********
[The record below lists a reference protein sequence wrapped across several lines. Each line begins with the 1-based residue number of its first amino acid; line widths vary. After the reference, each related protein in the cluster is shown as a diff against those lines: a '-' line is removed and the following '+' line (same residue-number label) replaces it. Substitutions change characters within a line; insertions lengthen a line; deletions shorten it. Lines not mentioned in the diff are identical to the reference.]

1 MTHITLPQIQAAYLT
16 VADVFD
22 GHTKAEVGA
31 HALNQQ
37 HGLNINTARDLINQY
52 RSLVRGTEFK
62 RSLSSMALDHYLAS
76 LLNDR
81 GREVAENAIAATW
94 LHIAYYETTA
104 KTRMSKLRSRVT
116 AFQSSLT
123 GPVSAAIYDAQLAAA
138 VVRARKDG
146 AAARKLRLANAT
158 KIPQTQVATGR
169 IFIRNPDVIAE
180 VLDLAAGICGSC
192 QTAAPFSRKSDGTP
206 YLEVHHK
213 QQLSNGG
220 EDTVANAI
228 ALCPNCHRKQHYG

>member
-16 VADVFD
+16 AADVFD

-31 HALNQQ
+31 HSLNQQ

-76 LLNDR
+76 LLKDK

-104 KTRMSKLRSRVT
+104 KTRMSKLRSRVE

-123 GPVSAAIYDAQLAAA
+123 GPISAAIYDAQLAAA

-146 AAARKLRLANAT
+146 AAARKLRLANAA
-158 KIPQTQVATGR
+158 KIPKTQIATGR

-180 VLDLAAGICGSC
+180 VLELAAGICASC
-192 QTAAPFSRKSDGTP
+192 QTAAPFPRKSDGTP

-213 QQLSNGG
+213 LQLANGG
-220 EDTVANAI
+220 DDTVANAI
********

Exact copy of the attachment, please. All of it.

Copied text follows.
[The record below lists a reference protein sequence wrapped across several lines. Each line begins with the 1-based residue number of its first amino acid; line widths vary. After the reference, each related protein in the cluster is shown as a diff against those lines: a '-' line is removed and the following '+' line (same residue-number label) replaces it. Substitutions change characters within a line; insertions lengthen a line; deletions shorten it. Lines not mentioned in the diff are identical to the reference.]

1 MTHITLPQIQAAYLT
16 VADVFD
22 GHTKAEVGA
31 HALNQQ
37 HGLNINTARDLINQY
52 RSLVRGTEFK
62 RSLSSMALDHYLAS
76 LLNDR
81 GREVAENAIAATW
94 LHIAYYETTA
104 KTRMSKLRSRVT
116 AFQSSLT
123 GPVSAAIYDAQLAAA
138 VVRARKDG
146 AAARKLRLANAT
158 KIPQTQVATGR
169 IFIRNPDVIAE
180 VLDLAAGICGSC
192 QTAAPFSRKSDGTP
206 YLEVHHK
213 QQLSNGG
220 EDTVANAI
228 ALCPNCHRKQHYG

>member
-16 VADVFD
+16 AADVFD

-31 HALNQQ
+31 HSLNQQ

-76 LLNDR
+76 LLKDK

-104 KTRMSKLRSRVT
+104 KTRMSKLRSRVE

-123 GPVSAAIYDAQLAAA
+123 GPISAAIYDAQLAAA

-146 AAARKLRLANAT
+146 AAARKLRLANAA
-158 KIPQTQVATGR
+158 KIPKTQIATGR

-180 VLDLAAGICGSC
+180 VLELAAGICASC
-192 QTAAPFSRKSDGTP
+192 QTAAPFPRKSDGTP

-213 QQLSNGG
+213 LQLANGG
-220 EDTVANAI
+220 DDTVANAI